All of the sentences above ask «Do you like …?»  Look at the grammar forms of the things that are liked and answer the question below.


At its core, the verb нра́виться is really equivalent to English's “to be pleasing to.” In sentences with нра́виться, the roles of subject (“liker”) and object (the person/thing liked) are flipped in comparison to English sentences with like and Russian sentences with the verb любить.

I like this apartment. Я лю́блю э́ту кварти́ру.
This apartment is pleasing to me. Э́та кварти́ра мне нра́вится.

Click the links below to see how the relationships between the person that likes and things that are liked differ between these sentences.

In the sentences with English like and люби́ть the liker is the subject, expressed by the nominative case; the thing liked is the direct object in the accusative case.  In the sentences with is pleasing / нра́виться, the thing liked is the subject of the verb, expressed by the nominative case.  The person experiencing the positive impression is expressed by the dative case. One function of the dative case is for expressing the idea of the experiencer “to whom” and “for whom” things happen.  You will learn more specifics about the dative case in Part 2 of this unit.

The dative case forms of the personal pronouns.
"the liker"
Dative case
"is pleasing to"
"the person/thing liked"
Nominative subject
Мне нра́вится наш го́род.
Тебе́ нра́вится кварти́ра.
Ему́ нра́вится о́зеро Байка́л.
Ей нра́вится кварти́ра.
Нам нра́вится наш го́род.
Вам нра́вится о́зеро Байка́л.
Им нра́вится кварти́ра.
Кому́ нра́вится кварти́ра.

Since the thing liked is the subject, and the verb нравиться will need to agree with the subject, you will need to use the form нравятся when the thing liked is in the plural.

Use good learning strategies!

Sentences starting with the words Мне нра́вится present some pronunciation challenges for English speakers, but you can need to learn to pronounce the clusters мн and нр without adding any vowel sounds between the м and the н  and the н and the р.

To work on getting the мн sound, start with the verb по́мнить and practice pronouncing it several times.  Feel how your lips and tongue change as you move from the м sound to the н sound. Practice saying the word over and over and then try to drop the по of first syllable.

пом-нить по-мнить  мнить мни мне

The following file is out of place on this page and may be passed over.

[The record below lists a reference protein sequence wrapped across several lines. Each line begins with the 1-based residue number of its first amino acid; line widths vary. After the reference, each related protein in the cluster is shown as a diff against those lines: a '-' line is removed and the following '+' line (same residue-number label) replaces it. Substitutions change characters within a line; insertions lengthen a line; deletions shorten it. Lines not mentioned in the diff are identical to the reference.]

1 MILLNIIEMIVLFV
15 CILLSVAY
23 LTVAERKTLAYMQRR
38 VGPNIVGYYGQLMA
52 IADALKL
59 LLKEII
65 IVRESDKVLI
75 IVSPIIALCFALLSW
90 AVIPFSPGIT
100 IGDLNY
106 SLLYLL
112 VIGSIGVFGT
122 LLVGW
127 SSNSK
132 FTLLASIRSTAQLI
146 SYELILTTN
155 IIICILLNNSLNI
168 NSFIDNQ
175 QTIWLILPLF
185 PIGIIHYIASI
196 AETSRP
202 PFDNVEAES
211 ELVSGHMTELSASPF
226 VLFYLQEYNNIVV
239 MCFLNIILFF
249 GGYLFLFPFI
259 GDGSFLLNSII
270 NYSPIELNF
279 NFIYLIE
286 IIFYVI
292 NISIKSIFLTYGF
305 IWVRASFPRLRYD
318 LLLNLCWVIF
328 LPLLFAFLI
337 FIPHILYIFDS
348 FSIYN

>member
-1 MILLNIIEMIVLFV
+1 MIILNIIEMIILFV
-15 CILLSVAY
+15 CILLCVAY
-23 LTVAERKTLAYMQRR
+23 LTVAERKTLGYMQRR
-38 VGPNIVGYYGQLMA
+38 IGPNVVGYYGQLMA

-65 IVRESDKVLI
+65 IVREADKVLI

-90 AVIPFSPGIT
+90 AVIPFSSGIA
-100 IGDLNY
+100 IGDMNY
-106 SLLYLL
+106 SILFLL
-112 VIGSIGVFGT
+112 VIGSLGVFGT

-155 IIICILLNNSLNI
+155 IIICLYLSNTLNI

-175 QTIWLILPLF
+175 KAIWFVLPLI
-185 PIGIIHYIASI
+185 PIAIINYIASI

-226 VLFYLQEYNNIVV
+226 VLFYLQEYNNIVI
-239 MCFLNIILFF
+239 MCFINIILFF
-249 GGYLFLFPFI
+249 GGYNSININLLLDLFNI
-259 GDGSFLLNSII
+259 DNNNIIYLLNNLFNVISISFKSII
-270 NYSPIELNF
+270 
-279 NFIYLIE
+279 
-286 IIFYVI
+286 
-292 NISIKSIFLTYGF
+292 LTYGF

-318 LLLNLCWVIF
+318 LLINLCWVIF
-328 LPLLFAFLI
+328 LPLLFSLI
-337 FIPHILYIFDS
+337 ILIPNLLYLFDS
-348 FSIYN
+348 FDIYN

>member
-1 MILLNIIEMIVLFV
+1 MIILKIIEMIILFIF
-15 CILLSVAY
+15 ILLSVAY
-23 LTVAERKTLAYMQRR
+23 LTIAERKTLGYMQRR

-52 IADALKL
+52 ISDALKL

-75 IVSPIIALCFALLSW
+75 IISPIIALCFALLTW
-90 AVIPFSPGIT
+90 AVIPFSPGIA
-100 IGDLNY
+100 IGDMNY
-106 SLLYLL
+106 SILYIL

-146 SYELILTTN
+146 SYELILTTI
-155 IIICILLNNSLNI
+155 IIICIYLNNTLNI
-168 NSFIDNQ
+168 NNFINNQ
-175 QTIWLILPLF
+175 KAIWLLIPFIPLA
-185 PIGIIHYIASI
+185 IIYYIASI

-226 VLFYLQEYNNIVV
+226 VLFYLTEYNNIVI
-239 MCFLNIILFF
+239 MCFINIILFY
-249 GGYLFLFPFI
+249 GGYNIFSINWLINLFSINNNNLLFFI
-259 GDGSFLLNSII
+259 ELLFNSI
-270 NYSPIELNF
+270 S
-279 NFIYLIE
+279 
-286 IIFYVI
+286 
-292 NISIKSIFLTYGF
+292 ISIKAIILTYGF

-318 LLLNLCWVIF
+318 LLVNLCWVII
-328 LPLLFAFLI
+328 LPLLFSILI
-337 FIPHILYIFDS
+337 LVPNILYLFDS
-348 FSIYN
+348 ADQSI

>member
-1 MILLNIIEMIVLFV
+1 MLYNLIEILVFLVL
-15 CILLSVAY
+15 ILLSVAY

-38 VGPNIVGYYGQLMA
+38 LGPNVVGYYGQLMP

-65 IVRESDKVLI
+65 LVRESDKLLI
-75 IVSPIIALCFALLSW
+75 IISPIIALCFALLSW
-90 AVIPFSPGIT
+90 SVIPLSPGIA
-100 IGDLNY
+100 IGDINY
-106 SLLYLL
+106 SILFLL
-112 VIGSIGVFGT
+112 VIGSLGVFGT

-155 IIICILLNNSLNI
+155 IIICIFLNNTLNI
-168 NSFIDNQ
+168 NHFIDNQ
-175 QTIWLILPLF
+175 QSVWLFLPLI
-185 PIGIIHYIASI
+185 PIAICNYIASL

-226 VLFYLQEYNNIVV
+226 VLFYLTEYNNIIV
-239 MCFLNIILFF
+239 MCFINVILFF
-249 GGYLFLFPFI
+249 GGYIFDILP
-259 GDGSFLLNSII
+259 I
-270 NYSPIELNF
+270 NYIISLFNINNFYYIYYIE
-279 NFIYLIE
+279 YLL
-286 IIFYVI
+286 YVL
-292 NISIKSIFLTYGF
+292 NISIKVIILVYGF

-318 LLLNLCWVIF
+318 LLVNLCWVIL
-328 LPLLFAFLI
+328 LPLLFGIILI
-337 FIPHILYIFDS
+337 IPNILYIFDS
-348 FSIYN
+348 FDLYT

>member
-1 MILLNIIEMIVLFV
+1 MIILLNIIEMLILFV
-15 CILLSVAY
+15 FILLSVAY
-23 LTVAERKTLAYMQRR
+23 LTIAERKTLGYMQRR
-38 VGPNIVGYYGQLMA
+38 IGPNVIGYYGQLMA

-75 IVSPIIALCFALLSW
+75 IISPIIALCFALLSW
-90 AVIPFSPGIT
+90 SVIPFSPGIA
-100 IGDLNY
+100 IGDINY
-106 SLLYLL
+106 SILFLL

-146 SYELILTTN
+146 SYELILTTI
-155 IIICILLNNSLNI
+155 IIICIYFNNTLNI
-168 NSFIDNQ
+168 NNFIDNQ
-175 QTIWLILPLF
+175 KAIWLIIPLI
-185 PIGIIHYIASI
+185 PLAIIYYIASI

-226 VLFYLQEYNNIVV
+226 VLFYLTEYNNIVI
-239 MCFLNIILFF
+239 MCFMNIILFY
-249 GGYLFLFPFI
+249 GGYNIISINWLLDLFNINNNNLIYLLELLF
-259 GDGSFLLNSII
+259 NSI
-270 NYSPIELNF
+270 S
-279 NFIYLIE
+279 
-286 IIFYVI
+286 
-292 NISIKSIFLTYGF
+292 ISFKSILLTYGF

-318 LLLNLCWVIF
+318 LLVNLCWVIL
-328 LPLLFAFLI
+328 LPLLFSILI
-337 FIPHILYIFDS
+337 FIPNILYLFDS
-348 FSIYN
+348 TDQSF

You can use a similar technique with нра́вится starting with the perfective form

понра́вится (will like) and working backwards until you can remove the по of the first syllable.

понра́вится пон-равится по-нравится нравится

Other uses of the dative case pronouns

The dative pronouns that you have seen with нра́виться can be used with other verbs to indicate “to whom” or “for whom” an action is done.  In the following examples, the word someone indicates “to whom” or “for whom.”

In other words, the word someone in these sentences fulfills the function of an indirect object in English.  The indirect object can be thought of as the “beneficiary” of an action. In Russian these indirect objects will be expressed by the Dative case.

Confused by direct and indirect objects?

Consider sentences where the verb is followed by two nouns:

  • The teacher shows the student pictures.
  • Parents give children advice.

One of those nouns will be the direct object; it directly receives the action of the verb.  You can identify it by asking “whom” or “what” after the verb. 

  • Question: The teacher shows what?
  • Answer: pictures. “Pictures” is the direct object.

In the second example, “advice” is the direct object.

In the Russian translation of these sentences, the direct object will be expressed by nouns in the accusative case.

The other noun following the verb in the example sentences is the indirect object.  You can identify it by asking “to whom” or “for whom” after the verb.

  • Question: Parents give advice to whom?
  • Answer: Children. “Children” is the indirect object.

Indirect objects express the beneficiary of an action.

In the Russian translation of these sentences, the indirect object will be expressed by nouns in the dative case.

Упражне́ние 5

Below are five sentences from the story line so far.  Each of them contains a dative pronoun that has been highlighted in bold.  Think about the story line, and indicate which character or characters are being referred to by the dative pronouns.

The following verbs in Russian are often used with indirect objects (to whom? for whom?) in the dative case, as well as with direct objects in the accusative case.

Verbs Indirect object
Direct object
English equivalent
пока́зывать/показа́ть мне фотогра́фию to show me a photograph
гото́вить/пригото́вить тебе́ суп to make you soup
де́лать/сде́лать ему́ бутербро́д to make him a sandwich
писа́ть/написа́ть ей эсеме́ску to write her a text
чита́ть/прочита́ть нам письмо́ to read us a letter
покупа́ть/купи́ть вам пода́рок to buy you a present
дава́ть/дать им де́ньги to give them money
дари́ть/подари́ть им ма́йку to give them a tee-shirt (as a present)

Notice that in English we can say either "to show me a photograph" or "to show a photograph to me".  The equivalent for either version in Russian wоuld be пока́зывать мне фотогра́фию.  Although word order is flexible in Russian, dative pronouns often appear before the verb, or between the verb and the direct object.